NEAR TERM /THROUGH TODAY/
930 PM Update...
No changes needed with this update. Temperatures are currently in the 80s with heat indices still in the mid to upper 80s.
Expect one last night of very warm overnight temperatures in the 70s.

Previous Discussion...
The heat and humidity come to an end as low pressure centered over the Upper Midwest will glide east toward the Great Lakes region tonight. As the low moves into the region it will drag a cold front east across Northern Ohio and Northwest Pennsylvania tomorrow. Expect showers and storms to develop along the cold front to enter western zones early Sunday morning. Hi-res guidance continues to indicate increasing instability and shear, roughly 1500-2000 J/kg MUCAPE and 30-35 knots of 0-6 km shear, by Sunday afternoon and evening along and east of I-71. This moderately unstable and sheared environment has prompted a Marginal Risk (Level 1/5) from the Storm Prediction Center with a primary hazard of damaging wind gusts and large hail. Extreme eastern portions of our forecast area were clipped with a Slight Risk (Level 2/5) for severe weather where the best instability and shear exist. Best potential for strong to severe storms looks to be between 1 and 9 PM tomorrow afternoon and evening based on the current timing of the frontal passage. Lingering moisture and northwesterly flow will keep PoPs in the forecast along the lakeshore in NE OH and NW PA through Sunday night.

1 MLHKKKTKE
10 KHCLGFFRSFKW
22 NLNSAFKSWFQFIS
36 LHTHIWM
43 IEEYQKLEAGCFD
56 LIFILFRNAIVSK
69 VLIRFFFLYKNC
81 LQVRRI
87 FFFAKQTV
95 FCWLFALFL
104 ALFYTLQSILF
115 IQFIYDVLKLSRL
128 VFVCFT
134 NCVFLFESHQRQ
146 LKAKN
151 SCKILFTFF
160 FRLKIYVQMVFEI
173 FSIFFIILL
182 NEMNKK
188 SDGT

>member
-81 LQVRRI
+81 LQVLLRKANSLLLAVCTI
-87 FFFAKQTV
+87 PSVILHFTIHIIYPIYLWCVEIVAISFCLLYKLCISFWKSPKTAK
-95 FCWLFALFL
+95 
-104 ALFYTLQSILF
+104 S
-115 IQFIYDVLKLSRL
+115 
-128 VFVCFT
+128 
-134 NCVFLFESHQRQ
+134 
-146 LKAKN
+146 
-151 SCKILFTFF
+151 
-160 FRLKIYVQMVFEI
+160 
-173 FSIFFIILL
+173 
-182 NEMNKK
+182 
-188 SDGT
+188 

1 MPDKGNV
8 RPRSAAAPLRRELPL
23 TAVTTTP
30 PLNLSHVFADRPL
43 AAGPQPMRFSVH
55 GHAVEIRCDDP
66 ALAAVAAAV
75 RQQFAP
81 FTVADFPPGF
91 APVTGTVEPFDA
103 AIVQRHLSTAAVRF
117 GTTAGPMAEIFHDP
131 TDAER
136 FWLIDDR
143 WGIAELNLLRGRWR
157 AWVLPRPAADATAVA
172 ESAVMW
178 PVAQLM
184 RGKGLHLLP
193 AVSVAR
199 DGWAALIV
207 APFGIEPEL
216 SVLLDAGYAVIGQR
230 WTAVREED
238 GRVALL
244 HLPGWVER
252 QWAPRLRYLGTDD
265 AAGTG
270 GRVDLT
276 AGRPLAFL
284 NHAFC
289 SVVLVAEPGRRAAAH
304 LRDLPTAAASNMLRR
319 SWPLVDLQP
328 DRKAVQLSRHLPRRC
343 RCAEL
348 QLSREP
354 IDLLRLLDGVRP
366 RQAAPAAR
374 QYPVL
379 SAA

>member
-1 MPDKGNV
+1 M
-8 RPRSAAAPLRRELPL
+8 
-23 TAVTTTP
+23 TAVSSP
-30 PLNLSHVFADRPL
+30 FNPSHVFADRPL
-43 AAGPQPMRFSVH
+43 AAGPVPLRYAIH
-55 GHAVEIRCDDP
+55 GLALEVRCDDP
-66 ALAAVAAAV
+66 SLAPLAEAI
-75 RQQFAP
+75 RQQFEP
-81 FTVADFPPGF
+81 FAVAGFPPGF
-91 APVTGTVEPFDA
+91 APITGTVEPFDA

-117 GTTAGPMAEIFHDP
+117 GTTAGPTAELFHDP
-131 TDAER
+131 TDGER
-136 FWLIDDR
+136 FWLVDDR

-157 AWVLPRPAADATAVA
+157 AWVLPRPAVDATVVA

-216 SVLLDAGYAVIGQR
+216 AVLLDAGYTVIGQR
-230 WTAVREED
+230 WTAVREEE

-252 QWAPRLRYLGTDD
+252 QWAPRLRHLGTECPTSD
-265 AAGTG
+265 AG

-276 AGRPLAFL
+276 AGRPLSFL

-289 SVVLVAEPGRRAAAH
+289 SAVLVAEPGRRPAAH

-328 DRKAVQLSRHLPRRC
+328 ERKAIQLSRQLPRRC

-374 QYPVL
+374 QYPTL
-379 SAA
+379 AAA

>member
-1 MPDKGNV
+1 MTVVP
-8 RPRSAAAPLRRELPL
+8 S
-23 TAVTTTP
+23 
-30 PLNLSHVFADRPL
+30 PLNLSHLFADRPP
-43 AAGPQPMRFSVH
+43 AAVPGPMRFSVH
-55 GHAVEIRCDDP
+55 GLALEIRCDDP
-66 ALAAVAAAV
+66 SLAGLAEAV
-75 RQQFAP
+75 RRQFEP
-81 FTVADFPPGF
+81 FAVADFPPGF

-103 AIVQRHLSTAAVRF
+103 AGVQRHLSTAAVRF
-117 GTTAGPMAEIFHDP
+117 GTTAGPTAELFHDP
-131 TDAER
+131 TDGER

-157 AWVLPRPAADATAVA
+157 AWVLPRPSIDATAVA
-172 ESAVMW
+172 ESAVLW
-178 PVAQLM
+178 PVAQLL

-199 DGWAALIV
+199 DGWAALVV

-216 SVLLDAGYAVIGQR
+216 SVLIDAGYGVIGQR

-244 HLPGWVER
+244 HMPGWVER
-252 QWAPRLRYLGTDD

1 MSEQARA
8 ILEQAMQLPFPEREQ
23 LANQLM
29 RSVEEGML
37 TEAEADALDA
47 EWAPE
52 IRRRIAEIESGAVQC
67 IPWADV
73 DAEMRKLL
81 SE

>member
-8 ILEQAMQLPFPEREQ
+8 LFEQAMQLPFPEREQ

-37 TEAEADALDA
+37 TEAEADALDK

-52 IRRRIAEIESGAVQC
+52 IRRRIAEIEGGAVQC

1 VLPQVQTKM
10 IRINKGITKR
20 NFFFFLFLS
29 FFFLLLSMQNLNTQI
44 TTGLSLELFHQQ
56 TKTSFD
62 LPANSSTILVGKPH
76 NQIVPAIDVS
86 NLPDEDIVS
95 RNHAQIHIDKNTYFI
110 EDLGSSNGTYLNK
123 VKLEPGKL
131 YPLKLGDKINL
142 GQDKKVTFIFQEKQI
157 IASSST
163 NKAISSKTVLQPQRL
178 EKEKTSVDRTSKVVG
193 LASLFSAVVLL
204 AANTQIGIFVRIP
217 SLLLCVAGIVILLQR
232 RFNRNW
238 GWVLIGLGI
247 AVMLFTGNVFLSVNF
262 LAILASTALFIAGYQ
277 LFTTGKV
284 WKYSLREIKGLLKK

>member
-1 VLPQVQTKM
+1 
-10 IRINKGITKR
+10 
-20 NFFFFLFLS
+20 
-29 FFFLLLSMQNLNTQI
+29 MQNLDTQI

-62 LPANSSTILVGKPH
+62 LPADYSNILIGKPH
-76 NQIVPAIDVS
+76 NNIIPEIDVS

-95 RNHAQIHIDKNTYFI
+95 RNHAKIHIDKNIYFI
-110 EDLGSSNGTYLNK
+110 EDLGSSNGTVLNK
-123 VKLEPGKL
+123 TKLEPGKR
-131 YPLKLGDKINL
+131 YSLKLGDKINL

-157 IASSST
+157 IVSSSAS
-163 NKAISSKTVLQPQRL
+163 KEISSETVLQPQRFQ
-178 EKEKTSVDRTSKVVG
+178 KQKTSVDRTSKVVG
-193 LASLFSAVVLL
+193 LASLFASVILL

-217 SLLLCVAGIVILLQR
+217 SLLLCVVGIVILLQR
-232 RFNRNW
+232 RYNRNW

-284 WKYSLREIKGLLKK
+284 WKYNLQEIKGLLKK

Strong southwesterly flow tonight and increased cloud cover will allow for one final night of warm overnight lows in the mid to upper 70s. Broad northwesterly flow behind the cold front will usher in cooler, more seasonable air. Near normal high temperatures tomorrow in the upper 70s to lower 80s with overnight lows settling in the low to mid 60s Sunday night.

SHORT TERM /TONIGHT THROUGH TUESDAY NIGHT/